While playing, a MediaElement stops all other media playback on the phone.

If you attempt to play an unsupported format on a device, a MediaFailed event occurs.


A media file with the incorrect file extension, or a missing file extension, will not play back. The file extension must match the encoded source.

Important noteImportant Note:

When you add MediaElement in XAML code, always name the MediaElement. Otherwise, the Media Library security capability is not granted during submission to Windows Marketplace. For more information, see Security for Windows Phone.

Because MediaElement is rendered entirely in hardware, it does not appear in WriteableBitmap captures.

The following features of MediaElement are not supported in Silverlight for Windows Phone:

Using MediaStreamSource

When using MediaStreamSource, the following programming practices are recommended:

  • When using GetSampleAsync(MediaStreamType), either report the next sample immediately or report the next sample from a background thread when it becomes available.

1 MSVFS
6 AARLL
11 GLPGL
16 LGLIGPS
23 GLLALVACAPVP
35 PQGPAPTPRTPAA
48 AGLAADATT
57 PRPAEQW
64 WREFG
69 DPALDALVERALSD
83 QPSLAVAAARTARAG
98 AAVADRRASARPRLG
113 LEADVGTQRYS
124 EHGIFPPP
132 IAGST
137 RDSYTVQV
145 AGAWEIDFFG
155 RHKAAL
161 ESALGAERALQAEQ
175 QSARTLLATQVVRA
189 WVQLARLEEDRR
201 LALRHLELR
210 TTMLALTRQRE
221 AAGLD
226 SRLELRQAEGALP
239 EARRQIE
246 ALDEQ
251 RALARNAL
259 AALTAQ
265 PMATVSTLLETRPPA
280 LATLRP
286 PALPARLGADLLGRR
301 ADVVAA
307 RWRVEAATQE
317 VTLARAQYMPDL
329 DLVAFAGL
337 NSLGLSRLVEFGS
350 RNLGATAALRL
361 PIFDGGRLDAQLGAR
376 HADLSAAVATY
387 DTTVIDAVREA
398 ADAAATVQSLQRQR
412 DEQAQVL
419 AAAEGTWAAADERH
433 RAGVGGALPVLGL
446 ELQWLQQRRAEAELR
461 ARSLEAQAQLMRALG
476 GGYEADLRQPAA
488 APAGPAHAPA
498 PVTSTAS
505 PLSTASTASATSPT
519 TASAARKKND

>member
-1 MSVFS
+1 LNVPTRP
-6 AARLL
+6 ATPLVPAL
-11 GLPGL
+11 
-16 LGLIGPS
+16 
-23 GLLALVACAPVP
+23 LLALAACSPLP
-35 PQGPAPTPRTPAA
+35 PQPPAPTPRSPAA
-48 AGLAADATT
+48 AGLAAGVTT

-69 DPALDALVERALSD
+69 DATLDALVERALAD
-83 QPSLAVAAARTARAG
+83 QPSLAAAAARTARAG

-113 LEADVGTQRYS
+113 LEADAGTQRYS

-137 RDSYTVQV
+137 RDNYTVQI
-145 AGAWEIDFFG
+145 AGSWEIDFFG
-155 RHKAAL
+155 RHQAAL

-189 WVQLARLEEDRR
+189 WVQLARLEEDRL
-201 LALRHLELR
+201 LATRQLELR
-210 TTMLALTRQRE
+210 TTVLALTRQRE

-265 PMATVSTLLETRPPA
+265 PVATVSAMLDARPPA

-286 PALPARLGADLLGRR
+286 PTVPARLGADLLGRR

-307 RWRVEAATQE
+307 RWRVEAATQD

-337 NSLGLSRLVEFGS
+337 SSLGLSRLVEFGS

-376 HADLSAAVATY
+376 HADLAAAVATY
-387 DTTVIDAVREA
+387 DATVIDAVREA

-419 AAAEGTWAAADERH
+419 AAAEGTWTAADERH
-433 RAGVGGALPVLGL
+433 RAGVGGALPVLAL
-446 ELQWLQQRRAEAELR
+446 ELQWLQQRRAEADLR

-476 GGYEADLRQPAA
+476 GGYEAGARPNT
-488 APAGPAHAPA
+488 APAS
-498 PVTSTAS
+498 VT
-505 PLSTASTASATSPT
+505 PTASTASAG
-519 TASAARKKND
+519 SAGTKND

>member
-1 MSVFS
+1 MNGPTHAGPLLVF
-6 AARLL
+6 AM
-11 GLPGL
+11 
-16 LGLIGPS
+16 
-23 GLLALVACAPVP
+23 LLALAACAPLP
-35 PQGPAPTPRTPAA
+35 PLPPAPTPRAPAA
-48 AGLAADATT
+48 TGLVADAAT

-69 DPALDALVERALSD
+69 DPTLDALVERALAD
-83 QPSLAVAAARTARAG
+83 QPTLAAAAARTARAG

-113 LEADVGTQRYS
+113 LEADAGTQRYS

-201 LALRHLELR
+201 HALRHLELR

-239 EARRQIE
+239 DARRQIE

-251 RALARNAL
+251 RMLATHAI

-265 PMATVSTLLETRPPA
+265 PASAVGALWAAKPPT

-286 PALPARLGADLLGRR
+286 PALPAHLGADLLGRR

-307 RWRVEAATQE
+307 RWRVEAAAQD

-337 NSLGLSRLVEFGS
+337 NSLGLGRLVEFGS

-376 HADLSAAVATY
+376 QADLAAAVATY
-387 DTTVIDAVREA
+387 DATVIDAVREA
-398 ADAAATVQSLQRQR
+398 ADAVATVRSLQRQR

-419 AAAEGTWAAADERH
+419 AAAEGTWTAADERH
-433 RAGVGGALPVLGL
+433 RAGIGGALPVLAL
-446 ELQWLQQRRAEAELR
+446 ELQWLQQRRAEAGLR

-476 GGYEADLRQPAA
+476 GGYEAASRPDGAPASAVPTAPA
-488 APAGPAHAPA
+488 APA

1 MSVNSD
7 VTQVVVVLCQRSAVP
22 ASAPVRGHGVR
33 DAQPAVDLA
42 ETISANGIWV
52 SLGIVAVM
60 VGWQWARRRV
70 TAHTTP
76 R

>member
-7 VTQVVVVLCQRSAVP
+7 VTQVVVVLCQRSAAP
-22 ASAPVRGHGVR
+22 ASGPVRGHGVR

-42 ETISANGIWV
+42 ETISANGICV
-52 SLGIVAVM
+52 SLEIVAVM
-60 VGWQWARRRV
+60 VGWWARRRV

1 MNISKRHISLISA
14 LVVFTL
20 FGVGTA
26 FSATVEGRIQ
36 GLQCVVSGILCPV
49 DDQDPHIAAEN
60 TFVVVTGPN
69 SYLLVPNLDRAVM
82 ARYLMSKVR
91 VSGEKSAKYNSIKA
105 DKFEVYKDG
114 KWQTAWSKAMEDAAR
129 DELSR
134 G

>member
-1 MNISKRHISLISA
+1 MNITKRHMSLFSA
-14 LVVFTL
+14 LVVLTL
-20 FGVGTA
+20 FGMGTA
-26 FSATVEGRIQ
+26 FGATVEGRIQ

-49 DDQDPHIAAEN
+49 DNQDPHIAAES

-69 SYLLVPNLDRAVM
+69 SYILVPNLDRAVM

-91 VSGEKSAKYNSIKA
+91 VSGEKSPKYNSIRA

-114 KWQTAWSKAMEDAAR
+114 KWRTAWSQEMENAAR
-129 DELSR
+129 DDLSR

• Implement read-ahead sample buffering. Use ReportGetSampleProgress(Double) to inform MediaElement when buffering is in progress.

  • Set the MediaElement source to null before setting a new source.

  • When you implement a MediaStreamSource to contain both audio and video, but the media source is missing one of the streams, playback from all streams will stop. In this case, you may need to provide mock frames for the missing stream to continue playback.

It may also be necessary to set CodecPrivateData for some codecs when calling ReportOpenMediaCompleted(IDictionary<MediaSourceAttributesKeys, String>, IEnumerable<MediaStreamDescription>). For an audio stream, CodecPrivateData is a WAVEFORMATEX structure expressed in hexadecimal format, and it may include codec-specific data at the end. For a video stream, CodecPrivateData is the codec-specific initialization data which is normally present after the BITMAPINFOHEADER structure in a Windows program. Windows Phone supports some values for CodecPrivateData that are not supported on other platforms. When setting CodecPrivateData, try to use settings that work on both Windows Phone and on other platforms. Additional information may be available here. A few examples of settings that work on both Windows Phone and other platforms include: